Like everyone else, I have received notice of a special general meeting to debate a ‘no confidence’ motion in respect of our president and chief executive. Just a week ago, prime movers on one side of the debate (including James Parry) had an interesting experience. They were able to meet with Chris Grayling, put their points and hear what he had to say. One of them had a lengthy exchange, but ‘Chatham House’ prevents me from saying who said what. Suffice it to say, in that exchange Grayling’s footwork and reach seemed to me the more effective. Not a glove was laid on him, though I did see blood on the canvas.
That leads me to wonder what or whom will replace Hudson and Fluck, should the motion be carried? Given the main thrust of the argument: ‘You agreed what you did and you didn’t ask me’, coupled with the staggering naivety of the request to publish notes of meetings with the MoJ, it is a worrying prospect.
I do not like all of Grayling’s proposals and I was not asked either. But, as a solicitor practising criminal law for over 40 years, I have to say, despite some shortcomings, Chancery Lane’s response to recent consultations has been more effective than I have seen in the past. It may not be calling for strikes, it may be wrong in its assertion (with which I agree) that engagement is better than manning the barricades and screaming defiance. But a little thought shows an exhortation to strike is not within its capability.
The Society is not a trade union and, as any decent lawyer will confirm, cannot act like one. That was the position when BVT was avoided. There was no call to arms. Rather, there was discreet action in the corridors of power and activity in the political domain of MoJ. Believe me, I was there.
Put aside what was or was not ‘agreed’. Any agreement simply is not binding on individual members (in the event that the motion is carried, thankfully so). Had they ‘asked’ Mr Parry, we would all have been asked. We all oppose cuts, but some see that a cut, of some sort at some time, is inevitable. Some ‘death or glory’ people would prefer total disengagement. By what majority would any view be judged to prevail?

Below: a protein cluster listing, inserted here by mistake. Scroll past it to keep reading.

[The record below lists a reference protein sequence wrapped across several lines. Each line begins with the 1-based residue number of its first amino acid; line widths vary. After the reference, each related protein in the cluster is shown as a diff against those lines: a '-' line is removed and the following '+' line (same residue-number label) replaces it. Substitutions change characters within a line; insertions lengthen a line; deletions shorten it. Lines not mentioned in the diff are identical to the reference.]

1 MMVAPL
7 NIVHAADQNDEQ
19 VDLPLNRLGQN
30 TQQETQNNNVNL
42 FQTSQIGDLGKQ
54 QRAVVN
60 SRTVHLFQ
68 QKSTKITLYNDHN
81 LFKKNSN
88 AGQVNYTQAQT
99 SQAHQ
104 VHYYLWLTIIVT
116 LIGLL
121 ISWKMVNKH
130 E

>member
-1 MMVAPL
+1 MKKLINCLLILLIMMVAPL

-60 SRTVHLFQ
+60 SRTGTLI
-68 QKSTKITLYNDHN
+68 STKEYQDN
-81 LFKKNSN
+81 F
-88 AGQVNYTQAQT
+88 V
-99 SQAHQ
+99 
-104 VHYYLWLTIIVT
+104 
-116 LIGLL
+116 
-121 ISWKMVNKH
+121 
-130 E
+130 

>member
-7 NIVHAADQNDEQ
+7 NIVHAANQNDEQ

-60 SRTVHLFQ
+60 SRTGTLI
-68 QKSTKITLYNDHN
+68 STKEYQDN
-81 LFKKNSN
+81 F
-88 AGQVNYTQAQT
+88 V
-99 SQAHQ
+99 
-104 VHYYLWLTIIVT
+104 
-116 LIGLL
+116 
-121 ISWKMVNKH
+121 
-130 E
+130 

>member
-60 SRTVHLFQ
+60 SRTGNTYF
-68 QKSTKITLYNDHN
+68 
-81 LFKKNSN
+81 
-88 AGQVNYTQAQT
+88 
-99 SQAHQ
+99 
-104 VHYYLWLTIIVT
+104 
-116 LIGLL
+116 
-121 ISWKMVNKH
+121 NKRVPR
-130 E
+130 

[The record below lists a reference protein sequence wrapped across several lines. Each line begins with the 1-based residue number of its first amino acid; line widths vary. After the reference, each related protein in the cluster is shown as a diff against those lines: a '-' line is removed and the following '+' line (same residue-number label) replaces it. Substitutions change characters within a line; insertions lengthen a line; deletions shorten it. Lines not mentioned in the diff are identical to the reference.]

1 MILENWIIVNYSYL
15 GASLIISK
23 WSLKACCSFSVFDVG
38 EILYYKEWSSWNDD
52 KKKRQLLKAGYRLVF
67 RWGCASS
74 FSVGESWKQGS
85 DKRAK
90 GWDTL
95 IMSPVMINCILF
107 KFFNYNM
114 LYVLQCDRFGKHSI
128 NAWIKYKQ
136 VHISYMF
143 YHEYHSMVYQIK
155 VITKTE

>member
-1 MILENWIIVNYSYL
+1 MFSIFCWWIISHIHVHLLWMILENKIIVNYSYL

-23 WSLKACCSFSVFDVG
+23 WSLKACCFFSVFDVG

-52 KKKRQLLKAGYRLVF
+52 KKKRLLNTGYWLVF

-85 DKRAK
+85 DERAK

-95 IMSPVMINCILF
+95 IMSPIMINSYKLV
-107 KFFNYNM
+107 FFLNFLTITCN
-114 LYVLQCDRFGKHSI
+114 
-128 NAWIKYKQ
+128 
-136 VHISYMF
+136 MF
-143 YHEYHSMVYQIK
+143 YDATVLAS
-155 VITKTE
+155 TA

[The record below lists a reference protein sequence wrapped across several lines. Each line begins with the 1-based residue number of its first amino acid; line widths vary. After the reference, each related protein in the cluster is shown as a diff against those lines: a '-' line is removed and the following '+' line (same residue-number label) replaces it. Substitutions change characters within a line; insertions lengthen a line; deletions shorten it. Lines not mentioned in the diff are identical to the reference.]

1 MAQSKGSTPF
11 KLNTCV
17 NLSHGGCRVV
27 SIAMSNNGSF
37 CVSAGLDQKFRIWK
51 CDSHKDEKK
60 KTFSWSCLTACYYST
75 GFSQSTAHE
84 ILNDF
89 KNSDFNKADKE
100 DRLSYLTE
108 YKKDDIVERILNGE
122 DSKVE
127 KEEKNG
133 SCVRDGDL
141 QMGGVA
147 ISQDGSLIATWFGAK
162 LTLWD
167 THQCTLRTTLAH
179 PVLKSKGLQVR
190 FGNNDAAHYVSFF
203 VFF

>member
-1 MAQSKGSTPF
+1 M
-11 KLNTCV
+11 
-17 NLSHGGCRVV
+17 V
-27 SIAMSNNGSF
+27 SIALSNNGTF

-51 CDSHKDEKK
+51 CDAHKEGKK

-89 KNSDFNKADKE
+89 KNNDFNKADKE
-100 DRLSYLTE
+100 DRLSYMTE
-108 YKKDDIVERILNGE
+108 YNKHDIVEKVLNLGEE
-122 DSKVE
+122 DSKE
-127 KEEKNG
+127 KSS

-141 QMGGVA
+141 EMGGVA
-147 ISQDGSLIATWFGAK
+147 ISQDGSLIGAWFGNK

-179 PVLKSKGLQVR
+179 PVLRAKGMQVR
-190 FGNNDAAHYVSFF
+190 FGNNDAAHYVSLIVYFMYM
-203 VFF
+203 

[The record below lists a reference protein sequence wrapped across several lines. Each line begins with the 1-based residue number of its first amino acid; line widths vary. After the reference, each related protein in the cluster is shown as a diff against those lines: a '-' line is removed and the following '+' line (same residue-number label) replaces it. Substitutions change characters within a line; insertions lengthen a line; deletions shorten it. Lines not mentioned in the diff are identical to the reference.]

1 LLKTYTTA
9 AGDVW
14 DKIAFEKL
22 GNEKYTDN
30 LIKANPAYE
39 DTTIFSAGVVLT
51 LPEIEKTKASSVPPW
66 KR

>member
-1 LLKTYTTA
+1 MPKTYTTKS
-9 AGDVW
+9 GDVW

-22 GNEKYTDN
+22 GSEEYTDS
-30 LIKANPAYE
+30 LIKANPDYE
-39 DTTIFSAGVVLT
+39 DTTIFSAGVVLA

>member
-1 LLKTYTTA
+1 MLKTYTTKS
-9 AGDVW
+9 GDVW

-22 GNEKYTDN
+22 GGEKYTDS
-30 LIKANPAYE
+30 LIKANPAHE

At present, we have a team which has achieved a lot, including abandonment of PCT and retention of client choice. Sure, there is more to be done, but as those present at the Grayling meeting learned, not everything is written in stone. Some changes are being considered. Those changes will not happen if Chancery Lane disengages and simply screams ‘no cuts’. They will not happen if Grayling thinks his every discussion is to be broadcast for public interrogation. They will not happen if he has to start afresh, negotiating with unknown quantities.
Throughout, we have all understood that Chancery Lane’s stated objective is to represent the best interests of the whole profession. That was to be achieved by saving jobs, not firms. No sane person expects every firm to be saved. Perhaps mine will perish. It is a risk imposed on us all, and not by Chancery Lane.
A sobering thought: had there been no engagement, we would all now be hunched over spreadsheets, working out how to survive the Armageddon of PCT. As it stands, anyone with a client following has the opportunity to choose whether to carry on, even if it is not an easy choice.
In the headlong rush to see heads roll, let us pause and think about the alternatives. Let us just think about blood dripping from the block, and what then, Mr Parry, what then?
Mike Mackey, BurtonCopeland, Manchester